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A Vivacious Valverde Vivisection

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What is it with the Arizona-Detroit connection? The Curtis Granderson trade brought in Max Scherzer and Daniel Schlereth from the desert, while Houston Astros closer Jose Valverde, formerly with the Diamondbacks, found his way to Detroit, thanks to $14 million over two years.

Going back to that Granderson trade, it was the most devastating offseason move Tigers fans had endured since maybe the Juan Gonzalez blockbuster. But even that one didn't tug at the heart and cause a coronary: everyone was just skeptical of giving up so much for him. The same applies to the '87 trade that brought Doyle Alexander to Tiger Stadium in exchange for minor leaguer John Smoltz: nobody really knew what they gave up before it was too late. In the city of Detroit, comparable transactions of perpetual sadness might include the Pistons giving up Chauncey Billups or the sudden retirement of Barry Sanders.

And once rumors materialized into official announcements about Granderson leaving town, the mantra in my mind remained steadfast: this helps the payroll today and the team later. It was a sleek two-for-four swap, albeit two All-Stars for four unprovens. Austin Jackson and Scherzer could end up being better versions of Granderson and Edwin Jackson, with Schlereth and Phil Coke acting as bullpen throw-ins. This might make their relief phalanx one of their strengths yet again, despite losing Fernando Rodney and Brandon Lyon. The returning cast of Ryan Perry, Fu-Te Ni, Bobby Seay, whatever's left of Joel Zumaya, and an opportunity for Casey Fien gives them seven solid options, although I would say they need more righthanders.

And suddenly, out of the primordial ooze, a deal is made where the payroll of the bullpen more than doubled. I thought I had figured out general manager Dave Dombrowski's blueprint, but signing Valverde just confounds me further. What exactly are they going for? To have a really, really strong bullpen and hope for the best that some minor league guys earn everyday jobs?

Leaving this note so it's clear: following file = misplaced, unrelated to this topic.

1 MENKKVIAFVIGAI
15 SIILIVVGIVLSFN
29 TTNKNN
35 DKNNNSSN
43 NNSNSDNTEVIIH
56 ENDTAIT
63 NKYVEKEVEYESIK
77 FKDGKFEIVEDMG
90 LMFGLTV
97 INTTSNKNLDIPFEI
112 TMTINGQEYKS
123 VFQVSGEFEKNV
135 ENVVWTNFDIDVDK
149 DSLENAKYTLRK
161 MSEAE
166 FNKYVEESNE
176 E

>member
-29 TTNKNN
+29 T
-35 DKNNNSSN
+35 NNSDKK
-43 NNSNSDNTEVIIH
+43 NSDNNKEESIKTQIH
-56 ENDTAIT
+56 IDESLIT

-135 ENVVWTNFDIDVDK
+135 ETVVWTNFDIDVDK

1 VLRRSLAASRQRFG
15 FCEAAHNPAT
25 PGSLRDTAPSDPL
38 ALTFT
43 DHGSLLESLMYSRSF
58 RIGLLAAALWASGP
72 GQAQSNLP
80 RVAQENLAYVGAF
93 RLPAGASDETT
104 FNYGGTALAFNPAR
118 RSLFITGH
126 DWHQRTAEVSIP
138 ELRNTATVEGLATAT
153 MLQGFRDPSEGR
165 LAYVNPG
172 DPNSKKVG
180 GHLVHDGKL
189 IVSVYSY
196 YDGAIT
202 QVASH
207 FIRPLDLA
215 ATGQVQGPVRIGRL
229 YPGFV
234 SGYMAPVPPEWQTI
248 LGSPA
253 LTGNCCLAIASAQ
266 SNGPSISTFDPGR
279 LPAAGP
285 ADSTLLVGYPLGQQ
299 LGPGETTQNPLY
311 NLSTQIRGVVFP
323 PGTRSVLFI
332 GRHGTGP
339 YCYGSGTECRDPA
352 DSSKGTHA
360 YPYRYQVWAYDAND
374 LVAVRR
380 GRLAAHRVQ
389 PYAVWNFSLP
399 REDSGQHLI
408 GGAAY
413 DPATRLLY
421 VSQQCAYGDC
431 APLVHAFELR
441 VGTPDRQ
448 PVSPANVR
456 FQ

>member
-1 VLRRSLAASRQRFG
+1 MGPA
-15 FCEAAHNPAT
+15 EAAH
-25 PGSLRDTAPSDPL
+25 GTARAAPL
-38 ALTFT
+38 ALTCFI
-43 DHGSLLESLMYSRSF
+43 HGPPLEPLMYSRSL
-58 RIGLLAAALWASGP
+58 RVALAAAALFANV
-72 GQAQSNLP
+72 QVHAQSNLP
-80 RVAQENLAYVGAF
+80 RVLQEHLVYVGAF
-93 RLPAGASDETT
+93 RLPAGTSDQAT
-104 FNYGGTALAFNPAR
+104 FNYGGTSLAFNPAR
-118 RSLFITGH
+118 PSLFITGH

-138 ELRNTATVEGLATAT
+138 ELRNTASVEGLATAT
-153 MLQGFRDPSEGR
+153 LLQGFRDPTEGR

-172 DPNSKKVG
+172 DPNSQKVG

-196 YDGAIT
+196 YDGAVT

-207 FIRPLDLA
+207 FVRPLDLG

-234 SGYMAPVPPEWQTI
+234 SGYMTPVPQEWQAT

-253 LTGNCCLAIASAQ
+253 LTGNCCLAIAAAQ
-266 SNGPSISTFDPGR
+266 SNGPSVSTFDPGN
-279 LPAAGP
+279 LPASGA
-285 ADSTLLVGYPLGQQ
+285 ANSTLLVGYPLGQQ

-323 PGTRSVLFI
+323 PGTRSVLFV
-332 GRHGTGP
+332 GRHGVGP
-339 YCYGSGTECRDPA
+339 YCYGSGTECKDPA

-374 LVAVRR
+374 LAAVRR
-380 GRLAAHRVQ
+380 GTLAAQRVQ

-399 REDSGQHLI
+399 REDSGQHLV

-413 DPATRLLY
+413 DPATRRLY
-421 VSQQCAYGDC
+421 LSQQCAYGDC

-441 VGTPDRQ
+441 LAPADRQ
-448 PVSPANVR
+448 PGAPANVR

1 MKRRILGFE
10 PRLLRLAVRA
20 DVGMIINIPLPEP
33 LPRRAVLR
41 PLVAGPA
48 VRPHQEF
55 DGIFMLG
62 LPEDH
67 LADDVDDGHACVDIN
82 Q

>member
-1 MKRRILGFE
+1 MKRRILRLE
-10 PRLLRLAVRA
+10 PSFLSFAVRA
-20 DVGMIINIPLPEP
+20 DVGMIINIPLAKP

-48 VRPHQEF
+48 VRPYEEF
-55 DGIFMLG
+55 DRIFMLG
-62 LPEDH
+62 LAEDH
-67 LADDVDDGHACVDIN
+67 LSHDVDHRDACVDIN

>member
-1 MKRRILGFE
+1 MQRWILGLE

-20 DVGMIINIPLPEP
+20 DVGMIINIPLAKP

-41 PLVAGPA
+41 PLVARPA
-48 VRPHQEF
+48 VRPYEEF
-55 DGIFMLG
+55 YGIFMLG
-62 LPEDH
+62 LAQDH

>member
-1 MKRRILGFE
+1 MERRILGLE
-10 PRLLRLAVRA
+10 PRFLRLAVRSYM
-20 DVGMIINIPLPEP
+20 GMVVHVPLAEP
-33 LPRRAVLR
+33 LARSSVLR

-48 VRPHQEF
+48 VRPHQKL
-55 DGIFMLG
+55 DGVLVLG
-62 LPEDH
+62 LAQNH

Right now there is no centerfielder or second baseman. One-year deals to some veterans seeking redemption (Rick Ankiel, Jeremy Reed) would make more sense than solidifying the closer's job, which — given the pitching Detroit has in the wings — has a better shot of being handled beautifully from within.

Having let off that steam, there is reason to be excited for Valverde. He strikes guys out (more than a batter per inning) and could be a 40-save guy. Now, is there anyone else they can pry from Arizona? Stephen Drew, perhaps?

(Photo: Stephen Dunn/Getty Images North America)

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  • Tony

    They have a good starting rotation but it is young so a great bullpen is crucial when regulating innings and keeping them healthy and strong over the course. These guys won’t go deep into games and maybe Leyland will handle Verlander with a little more sanity this season knowing he has some effective options in the pen.

    I understand that they have some major offensive needs but I don’t think the Tigers are planning on making a run this season. The team needs to be rebuilt piece by piece. With the strongest aspect of the teaming being the starting rotation, solidifying the bullpen makes sense.

    If you throw money at offensive players and have good starting pitchers but no ‘pen, the losses add up. The New York Mets are know this well.

    If they devote this season to creating a complete staff, top to bottom, they can work on improvnig the offense next season. Why not see what they’ve got with Jackson and some of the other youngsters first and then determine what positions actually need to be filled. At the very least, the defense will be better which is key to maintaining a good young staff.

    I don’t see the Tigers making the playoffs this year but I think — if Jose can pitch in the AL — the Tigers may finally be moving in the right direction, despite their blatant offensive issues.

  • With you on 2010 … I just don’t see justifying $7MM on a closer this season when you could spend that for a CF and a 2B.

    The only reason they could contend is because it’s the AL Central, the ACC of baseball.